Featured Sustainability

Mission Blue: Why we must save our oceans

Mission Blue is the Netflix documentary that follows Dr Sylvia Earle as she campaigns to save the world’s oceans.

Sylvia Earle is an American marine biologist, oceanographer, campaigner, teacher and writer – she has dedicated her life to observing and protecting the oceans around the world. Earle has been exploring the ocean longer than most of us have been alive. And, since she started exploring our underwater playgrounds, the world has changed enormously.

She started her career as a marine biologist in the 1960s and was viewed by many as a radical in her approach to protecting the oceans. But, in retaliation to that accusation, Earle stated, “if I’m considered a radical, it’s because I see things that others do not.”

Sylvia Earle is one of the greatest explorers of our time, and yet, many haven’t heard of her.


Mission Blue takes us on a journey through Earle’s life, from when she first discovered her love of the sea as a child, right up to the present day and her fight to save the ocean. She has witnessed first-hand the diminishing life in the oceans and seen with her own eyes the impact humans can have on the natural world. She is yet to take a dive and not see tangible evidence of our presence; from litter in the deepest depths to overfishing, humans are having a devastating impact on our underwater worlds.

But, this documentary is not all doom and gloom. Earle is very clear that we have the skills, knowledge and opportunity to protect the oceans and save the planet. She says, “if I could be born again at any moment in time, it would be now. It would be now because now is the time that we know and understand what we didn’t know fifty years ago.”

Earle is the leader of the enterprise Mission Blue, a global coalition that inspires action to explore and protect the ocean. She kickstarted the process of Hope Spots – special places scientifically identified as critical to the health of the ocean. They are completely off-limits to fishing, dumping and drilling. The aim of these Hope Spots is to create protected areas of the ocean – just like we have protected areas of land – in order to preserve, protect and re-balance the ecosystem.

Dr Sylvia Earle’s driving force behind this documentary is that all of us can make a difference and protect the ocean, “this is the moment our decisions, our actions, will shape everything that follows.”


“Look in the mirror, consider your talents, and think about how you might use them to make a difference. Some have artistic skills, others are good with numbers or have a way with words. Everyone has the power to make a difference as an individual, or by joining the company of others who share a common goal. The key is in knowing that what you do matters, including doing nothing!” – Dr Sylvia Earle


Portable Desalination Units Developed by MIT Scientists to Generate Freshwater

Researchers from MIT have created portable desalination units that can effectively remove dust, particles and salts to purify water

The desalination units are roughly the size of a suitcase, require less energy to operate than a cellphone charger and can be powered by a portable solar panel. As per MIT’s educational report, it generates drinking water fresh enough to exceed WHO quality standards.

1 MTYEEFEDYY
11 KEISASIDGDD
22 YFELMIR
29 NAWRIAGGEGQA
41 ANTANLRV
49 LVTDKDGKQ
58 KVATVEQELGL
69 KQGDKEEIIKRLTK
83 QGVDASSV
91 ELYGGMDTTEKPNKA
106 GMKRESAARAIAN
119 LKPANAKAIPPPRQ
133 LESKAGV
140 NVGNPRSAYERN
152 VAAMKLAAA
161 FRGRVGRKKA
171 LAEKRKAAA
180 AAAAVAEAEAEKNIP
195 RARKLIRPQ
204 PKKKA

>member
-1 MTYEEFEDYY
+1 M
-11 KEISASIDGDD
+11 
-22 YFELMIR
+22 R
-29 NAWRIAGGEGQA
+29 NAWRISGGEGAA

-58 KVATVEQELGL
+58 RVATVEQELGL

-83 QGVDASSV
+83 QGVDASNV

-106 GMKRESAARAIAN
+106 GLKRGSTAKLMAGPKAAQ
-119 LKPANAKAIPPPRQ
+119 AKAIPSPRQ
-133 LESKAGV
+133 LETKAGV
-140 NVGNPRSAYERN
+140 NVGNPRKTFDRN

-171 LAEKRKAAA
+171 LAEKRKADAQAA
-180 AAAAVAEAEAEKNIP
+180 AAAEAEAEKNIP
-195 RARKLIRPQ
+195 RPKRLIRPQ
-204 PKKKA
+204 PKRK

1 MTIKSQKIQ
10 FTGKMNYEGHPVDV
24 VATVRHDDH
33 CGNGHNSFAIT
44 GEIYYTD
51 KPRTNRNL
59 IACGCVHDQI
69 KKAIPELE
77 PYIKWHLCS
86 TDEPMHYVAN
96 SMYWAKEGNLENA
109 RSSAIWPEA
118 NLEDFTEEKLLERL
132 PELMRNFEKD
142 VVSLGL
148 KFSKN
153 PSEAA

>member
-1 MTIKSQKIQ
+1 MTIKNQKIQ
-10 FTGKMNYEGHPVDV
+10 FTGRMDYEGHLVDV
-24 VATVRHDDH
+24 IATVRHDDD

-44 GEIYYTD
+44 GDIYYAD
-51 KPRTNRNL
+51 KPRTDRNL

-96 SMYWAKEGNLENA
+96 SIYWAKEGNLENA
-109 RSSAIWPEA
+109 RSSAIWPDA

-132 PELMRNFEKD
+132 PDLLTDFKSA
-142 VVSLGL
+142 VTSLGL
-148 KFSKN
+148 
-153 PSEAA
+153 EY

This device uses electrical power to clear particles from drinking water. Senior author Jongyoon Han, professor of electrical engineering, member of the Research Laboratory of Electronics (RLE), and computer science and biological engineering, has explained how this was the culmination of a 10-year journey his organisation has undertaken. Years and years of hard work on the physics behind the individual desalination processes, but driving these advances into the box and experimenting with the unit was a gratifying experience for their team. Other team members include first author Jungyo Yoon, a research scientist in REL, SungKu Kang, Eric Brack and Hyukjin J. Kwon. 

Portable desalinisation units
Portable desalinisation unit © MIT

The machine was first field-tested at Boston’s Carson Beach, and to unanimous delight, it was successful in its first run. The device was placed near the shore, with its feed tube thrown into the water. After thirty minutes, the unit filled a plastic drinking cup with fresh water. Their research has been published online in Environmental Science and Technology.

In order to work effectively, the device uses ion concentration polarization, a technique developed by the research group ten years ago. This method applies an electrical field to membranes placed above and below a channel of water, which pushes away positively or negatively charged particles. Bacteria, viruses, dirt, and salt molecules are repelled as the water flows. These charged particles are led to a secondary water stream that’s flushed away. 

Using the ion concentration polarization, suspended solids are removed, and clean water is allowed to pass through the channel. This technique is unlike other portable desalination units, which tend to employ high-pressure pumps to purify water using filters. 

To ensure that all the salts float in the channel, the researchers also employ electrodialysis to remove possibly missing salt ions. The team developed the portable desalination unit to be both self-cleaning and require minimal energy usage. The team also created a smartphone app that can control the portable unit wirelessly and generate real-time data on water salinity to add a cherry on top.

This breakthrough is excellent news for the future of water conservation and efficiency, possibly providing communities with scarce freshwater with a way to generate drinkable water.